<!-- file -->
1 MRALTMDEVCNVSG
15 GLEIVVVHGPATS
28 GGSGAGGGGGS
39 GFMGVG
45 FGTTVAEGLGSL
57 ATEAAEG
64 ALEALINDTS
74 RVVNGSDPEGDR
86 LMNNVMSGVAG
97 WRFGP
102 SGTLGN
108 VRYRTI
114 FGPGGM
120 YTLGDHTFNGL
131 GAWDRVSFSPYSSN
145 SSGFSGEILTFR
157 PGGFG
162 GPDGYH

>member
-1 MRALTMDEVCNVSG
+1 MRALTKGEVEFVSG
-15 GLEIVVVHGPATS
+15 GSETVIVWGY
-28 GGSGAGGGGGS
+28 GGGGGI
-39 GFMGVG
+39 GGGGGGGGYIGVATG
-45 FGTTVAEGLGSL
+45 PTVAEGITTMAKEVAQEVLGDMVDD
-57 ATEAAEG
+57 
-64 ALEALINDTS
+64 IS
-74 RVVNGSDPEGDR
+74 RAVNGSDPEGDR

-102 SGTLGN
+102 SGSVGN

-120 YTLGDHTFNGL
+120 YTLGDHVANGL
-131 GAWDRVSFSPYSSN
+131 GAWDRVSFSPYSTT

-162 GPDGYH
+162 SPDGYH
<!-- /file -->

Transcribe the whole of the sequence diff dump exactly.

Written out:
1 MRALTMDEVCNVSG
15 GLEIVVVHGPATS
28 GGSGAGGGGGS
39 GFMGVG
45 FGTTVAEGLGSL
57 ATEAAEG
64 ALEALINDTS
74 RVVNGSDPEGDR
86 LMNNVMSGVAG
97 WRFGP
102 SGTLGN
108 VRYRTI
114 FGPGGM
120 YTLGDHTFNGL
131 GAWDRVSFSPYSSN
145 SSGFSGEILTFR
157 PGGFG
162 GPDGYH

>member
-1 MRALTMDEVCNVSG
+1 MRALTKGEVEFVSG
-15 GLEIVVVHGPATS
+15 GSETVIVWGY
-28 GGSGAGGGGGS
+28 GGGGGI
-39 GFMGVG
+39 GGGGGGGGYIGVATG
-45 FGTTVAEGLGSL
+45 PTVAEGITTMAKEVAQEVLGDMVDD
-57 ATEAAEG
+57 
-64 ALEALINDTS
+64 IS
-74 RVVNGSDPEGDR
+74 RAVNGSDPEGDR

-102 SGTLGN
+102 SGSVGN

-120 YTLGDHTFNGL
+120 YTLGDHVANGL
-131 GAWDRVSFSPYSSN
+131 GAWDRVSFSPYSTT

-162 GPDGYH
+162 SPDGYH